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Continuous Delivery

2012-02-02 02:34:07.479479+00 by ebradway 10 comments

Last night, as Asha called me up to help her with a common task in Gmail, I realized a major flaw in Google's Continuous Delivery software development model. Some people, especially computer programmers, are used to a constantly changing environment. They know they that software A should have feature X and that it may be hidden inside UI element Q (despite the fact that it was in UI element P just the day before). It doesn't bother us that our software is changing all the time.

For people like my wife who just gave up her Windows XP laptop and Internet Explorer only because I enticed her away with a Macbook, this change causes constant reinforcement of their distrust of software. In my house, I hear "The Internet is broke again" multiple times a day. Asha is always befuddled because all that is needed for "the Internet to work again" is my physically standing next to her or touching her computer. This, of course, one of the basic tenants of Quantum Bogodynamics. I am a bogon sink. When I step near her computer, I absorb the bogons that are causing her computer to malfunction.

I get annoyed when people ask me "How do you know much about computers?" or "How did you learn to do XYZ?" I really know very little. What I do know is that if I click a button on a computer, it probably won't blow up. So I just start clicking buttons until I get the results I want. Nowadays we have this wonderful thing called "undo" that lets me fix things when I get bad results. It's not like you have to type your computer job on punch cards, submit them to the system operators, and hope you get a print out in the morning that matches your expectations. Click the button already!

Why am I able to format Asha's documents in Apple Pages? I've never touched the software before she did. But I know that there ought to be buttons somewhere to make it work and I just need to find them and click them. It's not like the DOS or Unix shell days when you needed to know these arcane incantations to do simple things like navigate a folder hierarchy. Just start clicking buttons already!

And here's a secret that the geek intelligentsia will string me up for sharing: If you can't figure out how to do something, just type a description of what you want to do into Google. Want to know how to change a lightbulb? Want to know how to change a light switch? Want to know how to format a table in Apple Pages?

And this continues just as complex as you want. Rocket Science, Brain Surgery, and even super complex subjects like downloading pictures from email, are just a Google search away. You can even click the "I'm feeling lucky button" if you don't want to decide which search result to try first.

So please, please, just start clicking buttons. Observe what the computer does. If you don't like the results. Try another button. Eventually, you'll know what the buttons do and not too long after, you'll be able to predict whether or not the button should exist. And if the button doesn't exist, then notify the software developers and we'll add the button you need. Unless, of course, all of our time isn't spent helping our wives download photos in email attachments for the ten thousandth time!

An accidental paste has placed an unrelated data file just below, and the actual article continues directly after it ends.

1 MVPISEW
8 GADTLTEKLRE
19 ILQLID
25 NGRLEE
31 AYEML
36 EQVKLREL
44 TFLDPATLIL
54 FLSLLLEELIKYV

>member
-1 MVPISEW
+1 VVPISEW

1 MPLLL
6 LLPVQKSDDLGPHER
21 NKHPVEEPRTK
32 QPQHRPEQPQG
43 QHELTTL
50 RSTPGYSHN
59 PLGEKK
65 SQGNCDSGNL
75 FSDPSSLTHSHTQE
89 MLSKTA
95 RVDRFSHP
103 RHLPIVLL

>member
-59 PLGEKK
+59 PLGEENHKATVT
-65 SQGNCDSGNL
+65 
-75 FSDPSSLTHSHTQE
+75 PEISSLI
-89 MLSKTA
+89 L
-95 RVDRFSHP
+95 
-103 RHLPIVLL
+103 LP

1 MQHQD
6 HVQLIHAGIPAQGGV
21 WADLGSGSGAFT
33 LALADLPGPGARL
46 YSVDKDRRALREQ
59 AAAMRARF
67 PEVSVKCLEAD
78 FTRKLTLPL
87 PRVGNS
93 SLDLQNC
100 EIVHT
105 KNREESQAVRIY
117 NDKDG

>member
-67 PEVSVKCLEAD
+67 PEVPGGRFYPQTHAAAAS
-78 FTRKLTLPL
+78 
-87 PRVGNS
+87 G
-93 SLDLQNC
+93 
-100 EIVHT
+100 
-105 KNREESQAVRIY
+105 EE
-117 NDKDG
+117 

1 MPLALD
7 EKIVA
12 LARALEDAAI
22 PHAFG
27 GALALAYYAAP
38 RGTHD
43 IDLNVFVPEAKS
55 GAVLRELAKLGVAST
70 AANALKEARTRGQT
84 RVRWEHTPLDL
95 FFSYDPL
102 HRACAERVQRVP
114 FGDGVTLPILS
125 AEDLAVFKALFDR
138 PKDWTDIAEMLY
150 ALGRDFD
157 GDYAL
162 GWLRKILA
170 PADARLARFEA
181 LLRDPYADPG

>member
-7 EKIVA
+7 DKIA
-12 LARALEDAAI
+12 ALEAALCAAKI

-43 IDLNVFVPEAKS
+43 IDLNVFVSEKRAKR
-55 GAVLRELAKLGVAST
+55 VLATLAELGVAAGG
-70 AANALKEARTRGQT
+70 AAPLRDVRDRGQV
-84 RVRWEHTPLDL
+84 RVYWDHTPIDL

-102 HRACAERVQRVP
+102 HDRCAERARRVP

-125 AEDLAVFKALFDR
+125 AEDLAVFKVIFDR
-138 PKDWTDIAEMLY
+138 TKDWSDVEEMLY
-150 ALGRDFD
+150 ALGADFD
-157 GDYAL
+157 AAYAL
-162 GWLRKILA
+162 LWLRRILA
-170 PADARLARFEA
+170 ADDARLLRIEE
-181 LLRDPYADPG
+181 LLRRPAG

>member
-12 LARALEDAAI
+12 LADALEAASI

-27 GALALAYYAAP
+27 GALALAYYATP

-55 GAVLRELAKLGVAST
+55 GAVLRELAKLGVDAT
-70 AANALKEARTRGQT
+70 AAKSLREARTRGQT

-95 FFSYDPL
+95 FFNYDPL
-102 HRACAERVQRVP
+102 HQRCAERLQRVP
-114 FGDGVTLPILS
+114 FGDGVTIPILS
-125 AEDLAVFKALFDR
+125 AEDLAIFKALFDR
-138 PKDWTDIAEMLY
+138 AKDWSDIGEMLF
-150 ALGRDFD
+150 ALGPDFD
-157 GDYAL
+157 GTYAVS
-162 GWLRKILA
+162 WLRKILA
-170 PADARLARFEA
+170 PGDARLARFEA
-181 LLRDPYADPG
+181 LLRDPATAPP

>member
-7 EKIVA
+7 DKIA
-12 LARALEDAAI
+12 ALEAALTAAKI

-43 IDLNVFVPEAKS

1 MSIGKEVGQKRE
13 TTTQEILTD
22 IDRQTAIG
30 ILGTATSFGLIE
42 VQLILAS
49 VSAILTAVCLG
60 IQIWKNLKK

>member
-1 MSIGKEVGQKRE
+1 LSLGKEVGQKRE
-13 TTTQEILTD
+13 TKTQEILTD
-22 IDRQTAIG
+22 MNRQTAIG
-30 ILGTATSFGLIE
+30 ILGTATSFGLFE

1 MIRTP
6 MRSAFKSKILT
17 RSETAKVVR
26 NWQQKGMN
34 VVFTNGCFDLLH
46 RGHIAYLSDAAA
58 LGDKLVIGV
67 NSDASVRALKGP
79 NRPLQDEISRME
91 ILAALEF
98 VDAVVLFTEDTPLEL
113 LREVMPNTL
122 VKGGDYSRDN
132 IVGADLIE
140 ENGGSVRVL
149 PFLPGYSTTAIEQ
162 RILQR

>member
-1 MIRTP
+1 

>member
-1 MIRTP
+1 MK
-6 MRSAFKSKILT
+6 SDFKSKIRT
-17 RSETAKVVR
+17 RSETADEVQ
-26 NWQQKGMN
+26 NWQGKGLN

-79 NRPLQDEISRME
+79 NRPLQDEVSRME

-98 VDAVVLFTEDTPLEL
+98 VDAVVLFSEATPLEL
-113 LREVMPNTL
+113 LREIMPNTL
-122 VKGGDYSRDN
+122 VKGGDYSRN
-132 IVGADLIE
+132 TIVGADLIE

[ related topics: Apple Computer Interactive Drama User Interface Photography Microsoft Health Nature and environment Software Engineering Space & Astronomy Work, productivity and environment Net Culture Pyrotechnics Marriage Real Estate Furniture ]

comments in ascending chronological order (reverse):

#Comment Re: made: 2012-02-02 16:54:04.845553+00 by: other_todd

I agree, but it won't stick. I've been telling people this for years, in both personal and in work environments. Their fear of "but what if it DOES blow up?" is simply too strong to dent. You can sometimes make headway with a person on their own personal computer, if they're brave, but at the work place, where the risk/reward calculation is very badly skewed in favor of the person who dares, and does, the least, I have never won over a single convert in damned near three decades of trying.

#Comment Re: made: 2012-02-02 16:57:50.325171+00 by: other_todd

P.S. I just got finished with a long discussion/argument with a developer friend of mine on Twitter on the topic of how much software changes, and I have to say, while I agree with all the rest of it, I disagree with your first paragraph. I am a developer, I've made my living from wrangling computers in some fashion my entire adult life, and yet I'm NOT copacetic about how often software changes under us, and I probably never will be.

I maintain that in well-designed software it should be possible to improve the underlying mechanics, optimize, fix bugs, et cetera, without changing the visible API or the user experience in significant ways. I prize stability and "set and forget" in my software, and I rarely get as much of it as I want ... to the point where I'm once again pondering reinventing the wheel just so I can get off a constant-upgrade path for certain pieces of web software I rely upon.

#Comment Re: made: 2012-02-02 17:40:43.570859+00 by: Mars Saxman

I agree, other_todd; I'm not at all happy about the auto-updater trend. Most of the time things work just fine the way they are, and rarely do the hypothetical benefits I might get by upgrading outweigh the loss of stability and possibility that things I can currently do won't work anymore.

I've been using an Android phone for the last month, and have found its ceaseless "upgrade me!" notes incredibly annoying. Where's the "go away and don't bother me again" button? The makers of this software clearly expect that I am *going* to upgrade, it's just a question of when I have a spare moment to let the phone reboot, but really I would just rather they left the software alone.

#Comment Re: made: 2012-02-03 16:05:40.687194+00 by: Dan Lyke